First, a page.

Gates: NATO Commitment is Crucial to Afghanistan

BRUSSELS, Bel­gium, March 11, 2011 — Defense Sec­re­tary Robert M. Gates chal­lenged a gath­er­ing of 48 NATO defense min­is­ters here today to com­mit mon­ey and peo­ple, at what he called “a crit­i­cal junc­ture for our mis­sion in Afghanistan.”
“There will be hard­er and heav­ier fight­ing to come in the months ahead, and … many of the gains we have seen could be reversed if we do not remain ful­ly com­mit­ted to this effort,” the sec­re­tary said.

NATO defense min­is­ters and those from oth­er coun­tries that con­tribute troops to the Inter­na­tion­al Secu­ri­ty Assis­tance Force in Afghanistan, along with Afghan Defense Min­is­ter Abdul Rahim War­dak, met to dis­cuss the Joint Afghan-NATO Tran­si­tion Board’s rec­om­men­da­tions for the first areas where respon­si­bil­i­ty for secu­ri­ty will trans­fer to Afghan forces. 

Gates empha­sized three main items: ISAF accom­plish­ments over the past year; his con­cern progress could be threat­ened by unco­or­di­nat­ed nation­al troop draw­downs; and how to plan for a delib­er­ate tran­si­tion to Afghan lead. 

Since the 30,000-troop surge Pres­i­dent Barack Oba­ma announced in Decem­ber 2009, addi­tion­al forces have “allowed us to sig­nif­i­cant­ly expand, and move clos­er to link­ing, zones of secu­ri­ty in the cru­cial south and east,” Gates said. 

The Tal­iban con­trol far less ter­ri­to­ry and have lost much of their abil­i­ty to oper­ate, he said, and “a sem­blance of nor­mal­cy is emerg­ing for the Afghan people.” 

Fierce fight­ing will come in the months ahead, Gates said, but “now, our forces will have home field advantage.” 

That advan­tage will be threat­ened, the sec­re­tary cau­tioned, if ISAF nations don’t “main­tain the uni­ty and com­mit­ment … we expressed at Lisbon.” 

“There is too much talk about leav­ing and not enough talk about get­ting the job done right,” he said. 

Gates said he rec­og­nizes the intense pres­sure many nations face to reduce their ISAF contributions. 

“We have all made extra­or­di­nary con­tri­bu­tions to this effort, in the face of fis­cal aus­ter­i­ty and polit­i­cal pres­sure,” he said, not­ing the Unit­ed States now has near­ly 100,000 troops in Afghanistan and spends $120 bil­lion a year on the war, while DOD seeks $12.8 bil­lion for build­ing the Afghan army and police.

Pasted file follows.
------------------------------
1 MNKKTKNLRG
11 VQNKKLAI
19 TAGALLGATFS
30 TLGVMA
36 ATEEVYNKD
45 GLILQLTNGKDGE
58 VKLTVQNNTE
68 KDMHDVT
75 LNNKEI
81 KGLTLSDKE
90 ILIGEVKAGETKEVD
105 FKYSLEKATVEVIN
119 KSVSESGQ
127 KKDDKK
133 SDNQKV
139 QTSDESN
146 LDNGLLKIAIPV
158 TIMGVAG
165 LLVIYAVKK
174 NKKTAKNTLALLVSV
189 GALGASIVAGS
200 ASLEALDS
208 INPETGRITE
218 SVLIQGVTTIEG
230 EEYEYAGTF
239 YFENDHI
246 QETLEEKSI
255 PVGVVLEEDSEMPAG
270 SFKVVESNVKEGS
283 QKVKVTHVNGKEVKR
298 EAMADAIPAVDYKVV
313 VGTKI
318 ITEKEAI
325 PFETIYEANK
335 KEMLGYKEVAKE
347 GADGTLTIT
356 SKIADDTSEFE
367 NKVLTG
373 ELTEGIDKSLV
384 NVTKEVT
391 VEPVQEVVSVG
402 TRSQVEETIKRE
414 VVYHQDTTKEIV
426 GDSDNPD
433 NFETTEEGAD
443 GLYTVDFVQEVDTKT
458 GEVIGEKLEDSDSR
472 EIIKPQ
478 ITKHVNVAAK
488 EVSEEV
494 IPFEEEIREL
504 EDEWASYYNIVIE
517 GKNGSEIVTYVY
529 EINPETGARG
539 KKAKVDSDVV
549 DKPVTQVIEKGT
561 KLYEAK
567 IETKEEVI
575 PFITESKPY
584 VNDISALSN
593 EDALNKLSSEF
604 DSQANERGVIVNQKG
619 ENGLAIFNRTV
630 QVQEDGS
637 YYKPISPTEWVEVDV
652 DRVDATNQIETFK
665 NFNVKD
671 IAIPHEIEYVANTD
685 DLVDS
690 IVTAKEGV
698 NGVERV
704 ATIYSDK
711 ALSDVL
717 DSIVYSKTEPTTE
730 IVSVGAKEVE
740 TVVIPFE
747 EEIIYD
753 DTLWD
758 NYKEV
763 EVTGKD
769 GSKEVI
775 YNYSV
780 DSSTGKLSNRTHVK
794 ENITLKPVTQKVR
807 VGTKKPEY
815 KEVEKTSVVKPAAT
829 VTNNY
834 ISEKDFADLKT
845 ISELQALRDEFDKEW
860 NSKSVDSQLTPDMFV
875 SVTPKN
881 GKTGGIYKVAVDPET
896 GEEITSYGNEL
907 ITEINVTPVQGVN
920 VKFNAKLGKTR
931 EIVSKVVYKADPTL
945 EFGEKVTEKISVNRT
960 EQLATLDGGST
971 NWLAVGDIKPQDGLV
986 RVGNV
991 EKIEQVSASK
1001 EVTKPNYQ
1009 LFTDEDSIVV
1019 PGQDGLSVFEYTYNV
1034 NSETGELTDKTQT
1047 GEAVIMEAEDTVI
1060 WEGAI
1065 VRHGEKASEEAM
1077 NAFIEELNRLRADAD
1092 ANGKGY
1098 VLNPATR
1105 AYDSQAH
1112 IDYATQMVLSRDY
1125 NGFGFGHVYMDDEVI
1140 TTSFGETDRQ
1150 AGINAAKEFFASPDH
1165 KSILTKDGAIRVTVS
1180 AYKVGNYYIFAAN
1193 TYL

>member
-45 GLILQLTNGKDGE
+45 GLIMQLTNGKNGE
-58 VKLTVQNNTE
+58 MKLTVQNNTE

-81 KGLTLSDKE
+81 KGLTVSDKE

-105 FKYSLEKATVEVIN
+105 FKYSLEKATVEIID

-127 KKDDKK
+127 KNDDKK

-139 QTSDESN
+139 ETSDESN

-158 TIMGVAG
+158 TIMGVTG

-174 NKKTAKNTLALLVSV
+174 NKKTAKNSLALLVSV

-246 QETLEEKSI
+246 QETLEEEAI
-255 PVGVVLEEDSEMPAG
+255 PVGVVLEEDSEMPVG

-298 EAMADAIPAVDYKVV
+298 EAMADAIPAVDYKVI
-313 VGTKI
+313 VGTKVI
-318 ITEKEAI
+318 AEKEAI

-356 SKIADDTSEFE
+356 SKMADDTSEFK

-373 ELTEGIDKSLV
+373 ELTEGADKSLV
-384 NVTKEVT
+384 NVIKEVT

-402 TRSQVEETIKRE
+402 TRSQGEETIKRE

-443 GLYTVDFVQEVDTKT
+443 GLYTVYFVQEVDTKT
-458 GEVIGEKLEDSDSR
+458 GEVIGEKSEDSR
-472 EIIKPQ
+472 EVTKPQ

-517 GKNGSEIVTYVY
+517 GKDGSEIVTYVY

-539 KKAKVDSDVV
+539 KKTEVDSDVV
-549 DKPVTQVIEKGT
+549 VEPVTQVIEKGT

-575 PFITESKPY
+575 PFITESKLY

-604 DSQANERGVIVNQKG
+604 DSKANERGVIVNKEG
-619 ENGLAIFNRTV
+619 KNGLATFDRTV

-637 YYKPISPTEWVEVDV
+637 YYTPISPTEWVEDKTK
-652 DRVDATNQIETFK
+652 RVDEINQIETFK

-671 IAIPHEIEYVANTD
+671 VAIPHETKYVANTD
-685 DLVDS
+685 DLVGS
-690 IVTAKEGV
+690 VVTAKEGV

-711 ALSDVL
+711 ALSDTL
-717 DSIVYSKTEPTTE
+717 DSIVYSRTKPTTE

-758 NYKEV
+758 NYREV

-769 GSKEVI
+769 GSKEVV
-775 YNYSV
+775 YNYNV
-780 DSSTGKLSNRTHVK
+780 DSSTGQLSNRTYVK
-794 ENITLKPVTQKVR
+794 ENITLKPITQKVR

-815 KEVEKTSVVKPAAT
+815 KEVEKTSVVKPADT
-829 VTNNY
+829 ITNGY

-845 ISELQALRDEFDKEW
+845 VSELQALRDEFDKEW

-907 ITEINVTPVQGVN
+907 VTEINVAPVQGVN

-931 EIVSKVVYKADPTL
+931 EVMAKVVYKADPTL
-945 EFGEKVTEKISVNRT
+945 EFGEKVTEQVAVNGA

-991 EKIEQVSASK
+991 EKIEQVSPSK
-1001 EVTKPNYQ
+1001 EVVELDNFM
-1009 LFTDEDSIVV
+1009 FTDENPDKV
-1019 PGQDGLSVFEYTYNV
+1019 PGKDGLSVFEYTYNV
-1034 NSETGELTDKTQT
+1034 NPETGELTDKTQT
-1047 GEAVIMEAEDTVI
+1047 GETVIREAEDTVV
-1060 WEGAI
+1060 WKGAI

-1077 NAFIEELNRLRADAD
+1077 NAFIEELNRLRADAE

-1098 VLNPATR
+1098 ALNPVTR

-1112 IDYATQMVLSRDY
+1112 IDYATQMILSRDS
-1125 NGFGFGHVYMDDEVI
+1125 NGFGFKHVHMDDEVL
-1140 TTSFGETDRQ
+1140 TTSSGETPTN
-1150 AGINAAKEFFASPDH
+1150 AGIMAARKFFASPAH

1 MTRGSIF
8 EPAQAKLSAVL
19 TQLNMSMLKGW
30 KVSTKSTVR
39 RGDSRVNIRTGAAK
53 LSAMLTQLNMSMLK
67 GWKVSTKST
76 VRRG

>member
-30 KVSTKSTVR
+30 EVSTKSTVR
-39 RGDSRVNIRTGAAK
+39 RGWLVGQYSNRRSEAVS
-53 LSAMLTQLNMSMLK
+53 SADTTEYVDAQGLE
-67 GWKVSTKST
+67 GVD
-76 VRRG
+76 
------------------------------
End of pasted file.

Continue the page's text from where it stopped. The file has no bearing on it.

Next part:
Like many ISAF nations, the Unit­ed States suf­fered more casu­al­ties last year than in any oth­er year of the war, Gates said. 

“To ensure that these sac­ri­fices are not squan­dered, we need to keep our focus on suc­ceed­ing in our mis­sions, and not get pulled away pre­ma­ture­ly,” he said. 

Con­di­tions are right to begin draw­down in July, Gates said, but it must be based on con­di­tions and man­aged in full NATO coordination. 

“We will not sac­ri­fice the sig­nif­i­cant gains made to date, or the lives lost, for a polit­i­cal ges­ture,” the sec­re­tary said. 

Gates endorsed the tran­si­tion imple­ment­ing prin­ci­ples pre­sent­ed at the ses­sion as offer­ing “strate­gic reas­sur­ance to the Afghans and clear guid­ance for our forces.” 

The prin­ci­ple of con­ti­nu­ity ensures lead nations for region­al com­mands, task forces and provin­cial leads remain account­able for suc­cess in their assigned areas through­out tran­si­tion, he said. 

“Anoth­er prin­ci­ple, rein­vest­ment of forces, espe­cial­ly as train­ers and men­tors, would com­mit us to fill­ing a sig­nif­i­cant short­fall that has ham­pered our efforts,” he said. 

Endur­ing suc­cess can only come through build­ing Afghan secu­ri­ty forces, Gates said, chal­leng­ing ISAF nations to pro­vide $1 bil­lion annu­al­ly to the Afghan Nation­al Army Trust Fund. 

Rule of law is a key area, the sec­re­tary said, not­ing a gov­er­nance vac­u­um helped set con­di­tions for Tal­iban dom­i­nance 20 years ago and remains a problem. 

ISAF sup­port to Afghan growth of basic gov­ern­ment-pro­vid­ed dis­pute res­o­lu­tion in key areas, the sec­re­tary said, can help “fos­ter the rein­te­gra­tion and rec­on­cil­i­a­tion of for­mer insur­gents, and to com­bat cor­rup­tion that under­mines trust in the Afghan government.” 

In that con­text, he ful­ly sup­ports the pro­posed NATO Rule of Law Field Sup­port Mis­sion ISAF coali­tion nations are con­sid­er­ing, he said. 

The mis­sion would com­bine liai­son and secu­ri­ty sup­port to Afghan and inter­na­tion­al civil­ian experts in dis­pute res­o­lu­tion, Gates said, adding, “If we don’t win here, the Tal­iban will.” 

Gates asked min­is­ters to “abide by the prin­ci­ple of ‘in togeth­er, out together.’ ” 

“Resist the urge to do what is polit­i­cal­ly expe­di­ent, and have the courage of patience,” he concluded. 

U.S. Depart­ment of Defense
Office of the Assis­tant Sec­re­tary of Defense (Pub­lic Affairs) 

Face­book and/or on Twit­ter

Team GlobDef

Seit 2001 ist im Internet unterwegs, um mit eigenen Analysen, interessanten Kooperationen und umfassenden Informationen für einen spannenden Überblick der Weltlage zu sorgen. war dabei die erste deutschsprachige Internetseite, die mit dem Schwerpunkt Sicherheitspolitik außerhalb von Hochschulen oder Instituten aufgetreten ist.

Alle Beiträge ansehen von Team GlobDef →